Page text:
8 Female Protagonists Who Wouldn't Care if They Didn't Have A Date On Valentine's Day

Valentine’s Day can suck if you don’t have a plus-one to share it with (full disclosure — I think Valentine’s Day is ridiculous even with a plus-one), so no one’s going to judge if you want to see February 14 through with as little fanfare as possible.

And really, an excuse to escape a lackluster prix-fixe meal in preference of a quiet evening at home sounds like a more favorable option any day of the year. Avoid the telly unless you’re in the mood for a Hugh Grant movie marathon, and head straight to the only partner a girl could ever really need — her bookshelf. Then put on your comfy pants, cuddle up with the box of chocolates you bought yourself, so you know there won’t be any weird fake cherry flavor in there, and crack open a good read.

But it is V-Day time, so choose your read carefully. This is not a day for sappy love stories that make you cry. You need a sassy protagonist who’s willing to shout her single awesome-ness from the rooftops, and not jump off of it because she’s been jilted. You need a protagonist like these eight women — someone who’s more Katniss than Karenina; more Jo than Juliette.

And you’ll definitely need a second box of those chocolates.

Idgie, Fried Green Tomatoes at the Whistle Stop Café

Idgie will not put up with your sh*t, so don’t even try. She will not put up with racists, bullies, preachers, teachers, mean girls, mean boys, or any of the typical conventions a young woman in the South during the dirty thirties is expected to put up with. What she will do is compel you to put on a pair of overalls, run somebody over with a truck, and kiss your BFF on the lips. Hard.

Katniss Everdeen, The Hunger Games Trilogy

True story: I am good at archery, and when we are shooting at targets on hay bales, I pretend that I am shooting at jabberjays and that my name is Kareniss Evergreen. Nobody ever wants to play along with me, but whatev. Without resorting to cliché, Katniss has managed to remind readers that girls can save themselves, though it’s not always easy, and it’s not always fun.

Bridget Jones, Bridget Jones Trilogy

Bridget Jones deserves a place on a list of greatest single protagonists just for coming up with the phrase, “smug marrieds,” but we love her because she smokes too much, she drinks too much, she (thinks she) weighs too much and she dressed up like a Playboy bunny to attend a garden party. It’s not even necessary to pretend that we love Bridget in an ironic way. She’s just awesome, full stop.

Hermione Granger, The Harry Potter Series

If I were Hermione Granger, I would have cast a spell on all the stupid boys I had to put up with on a daily basis at Hogwarts, and turned them into frogs. Or cabana boys. But really, Hermione rocks because she is the most wizardingly wizard that ever wizarded and neither puts up with nor is intimidated by all the stupid boy stuff. (Though I do question the eventual Granger/Weasley hook-up.)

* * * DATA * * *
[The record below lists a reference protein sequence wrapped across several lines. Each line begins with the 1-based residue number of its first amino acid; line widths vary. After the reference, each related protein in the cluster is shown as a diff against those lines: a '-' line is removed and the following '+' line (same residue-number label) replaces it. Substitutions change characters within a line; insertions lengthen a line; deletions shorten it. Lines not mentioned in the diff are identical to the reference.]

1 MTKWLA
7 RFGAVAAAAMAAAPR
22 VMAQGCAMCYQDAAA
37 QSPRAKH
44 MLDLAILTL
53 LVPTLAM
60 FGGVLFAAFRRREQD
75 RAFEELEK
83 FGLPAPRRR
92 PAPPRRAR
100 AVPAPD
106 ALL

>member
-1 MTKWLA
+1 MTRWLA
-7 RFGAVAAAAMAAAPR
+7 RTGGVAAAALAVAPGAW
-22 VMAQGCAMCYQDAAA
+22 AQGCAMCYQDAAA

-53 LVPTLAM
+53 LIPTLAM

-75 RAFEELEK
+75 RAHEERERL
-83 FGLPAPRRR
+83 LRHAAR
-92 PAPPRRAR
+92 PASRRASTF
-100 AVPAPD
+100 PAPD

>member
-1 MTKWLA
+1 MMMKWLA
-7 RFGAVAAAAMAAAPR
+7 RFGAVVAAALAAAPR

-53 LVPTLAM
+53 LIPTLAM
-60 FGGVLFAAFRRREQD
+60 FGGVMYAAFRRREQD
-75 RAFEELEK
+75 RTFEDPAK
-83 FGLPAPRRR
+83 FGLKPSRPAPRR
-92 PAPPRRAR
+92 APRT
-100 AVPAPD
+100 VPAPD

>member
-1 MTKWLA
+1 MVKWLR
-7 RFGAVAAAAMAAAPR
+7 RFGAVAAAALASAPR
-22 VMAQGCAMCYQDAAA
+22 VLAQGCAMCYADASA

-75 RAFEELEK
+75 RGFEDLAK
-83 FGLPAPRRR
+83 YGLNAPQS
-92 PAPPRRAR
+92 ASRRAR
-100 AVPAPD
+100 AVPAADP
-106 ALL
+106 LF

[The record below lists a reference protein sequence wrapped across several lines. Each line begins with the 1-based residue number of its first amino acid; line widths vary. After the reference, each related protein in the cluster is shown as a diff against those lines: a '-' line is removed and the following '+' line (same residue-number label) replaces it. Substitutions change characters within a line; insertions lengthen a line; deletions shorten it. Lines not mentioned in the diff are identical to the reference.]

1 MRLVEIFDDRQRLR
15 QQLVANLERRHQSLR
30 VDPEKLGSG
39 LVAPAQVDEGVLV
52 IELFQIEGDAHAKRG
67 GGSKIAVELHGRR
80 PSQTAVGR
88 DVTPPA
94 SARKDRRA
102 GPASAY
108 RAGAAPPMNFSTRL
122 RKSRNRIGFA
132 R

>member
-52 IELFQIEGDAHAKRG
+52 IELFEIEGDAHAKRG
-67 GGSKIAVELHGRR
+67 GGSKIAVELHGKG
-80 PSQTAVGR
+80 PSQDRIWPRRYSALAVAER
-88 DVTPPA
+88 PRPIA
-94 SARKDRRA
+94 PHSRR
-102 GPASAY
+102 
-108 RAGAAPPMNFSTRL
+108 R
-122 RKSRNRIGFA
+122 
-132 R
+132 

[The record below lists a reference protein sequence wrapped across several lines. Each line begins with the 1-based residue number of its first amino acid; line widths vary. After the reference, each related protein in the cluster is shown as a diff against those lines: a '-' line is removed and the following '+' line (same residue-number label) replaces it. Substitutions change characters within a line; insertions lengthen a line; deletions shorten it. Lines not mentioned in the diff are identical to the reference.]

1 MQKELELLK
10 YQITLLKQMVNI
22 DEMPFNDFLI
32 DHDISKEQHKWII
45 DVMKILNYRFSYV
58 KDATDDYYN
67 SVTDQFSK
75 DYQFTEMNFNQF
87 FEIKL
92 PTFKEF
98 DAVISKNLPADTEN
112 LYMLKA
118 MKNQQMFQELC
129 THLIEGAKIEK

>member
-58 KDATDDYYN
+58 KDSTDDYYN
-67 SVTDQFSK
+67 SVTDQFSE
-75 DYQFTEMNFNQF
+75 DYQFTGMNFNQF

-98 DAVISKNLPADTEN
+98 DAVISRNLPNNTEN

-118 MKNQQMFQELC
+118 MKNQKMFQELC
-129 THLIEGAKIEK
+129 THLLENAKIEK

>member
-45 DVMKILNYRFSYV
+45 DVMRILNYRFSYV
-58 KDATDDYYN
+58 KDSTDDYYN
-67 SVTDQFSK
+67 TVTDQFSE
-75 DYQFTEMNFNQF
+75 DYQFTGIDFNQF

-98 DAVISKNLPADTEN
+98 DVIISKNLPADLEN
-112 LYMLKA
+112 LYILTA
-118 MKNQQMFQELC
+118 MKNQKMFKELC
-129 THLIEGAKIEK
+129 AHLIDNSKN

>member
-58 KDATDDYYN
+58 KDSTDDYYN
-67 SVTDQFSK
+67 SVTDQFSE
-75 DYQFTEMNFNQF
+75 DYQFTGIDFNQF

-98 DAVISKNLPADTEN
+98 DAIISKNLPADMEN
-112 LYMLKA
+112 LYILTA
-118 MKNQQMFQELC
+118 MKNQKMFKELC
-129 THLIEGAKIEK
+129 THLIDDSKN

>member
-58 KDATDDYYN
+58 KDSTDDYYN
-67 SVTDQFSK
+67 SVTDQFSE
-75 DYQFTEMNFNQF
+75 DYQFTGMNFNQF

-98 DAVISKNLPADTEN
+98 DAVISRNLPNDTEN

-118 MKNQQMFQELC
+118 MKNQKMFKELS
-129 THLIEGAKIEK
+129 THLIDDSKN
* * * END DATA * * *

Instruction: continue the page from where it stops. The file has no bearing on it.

Stella Payne, How Stella Got Her Groove Back

It’s sometimes hard to totally root for Terry McMillan’s protagonist, but in the end, Stella wins me over with her ability to finally get over herself and just have fun. I hope all of my consciously uncoupled friends heads to a tropical island and finds such a delicious way to get their groove back. Also, I hope somebody invites me to come with them.

Anne Shirley, The Anne of Green Gables Series

Yes, she married Gilbert in the end, but first she busted a slate over his head, vindicating Gingers the world over. Anne-with-an-e was your first best friend, and your first best fictional feminist, unwilling to give up her independence, imagination, or professional prospects for a dude, despite the rural norms of the time.

Jo March, Little Women

Pragmatic and cynical, Jo March is kind of the anti-Anne Shirley, but I still think they would have enjoyed a raspberry cordial together. Jo knew the difference between being a team player and being a martyr, and she too was not willing to forgo her own ambitions out of fear of spinsterhood. She ended up with a dope professor who loved her for her mind, but she would have done just fine on her own in the long run as well.

Jean Brodie, The Prime of Miss Jean Brodie

I first read this book when I was in high school, and spent a good deal of time that year wishing I was one of Miss Jean Brodie’s “crème de la crème.” Whether she was eschewing the strict private school curriculum in favor of introducing her girls to art and love, or pursuing her highly unattainable, married co-worker, Jean Brodie’s prime including doing exactly — and only — what she wanted to do, and teaching her students to do the same. Booyah.

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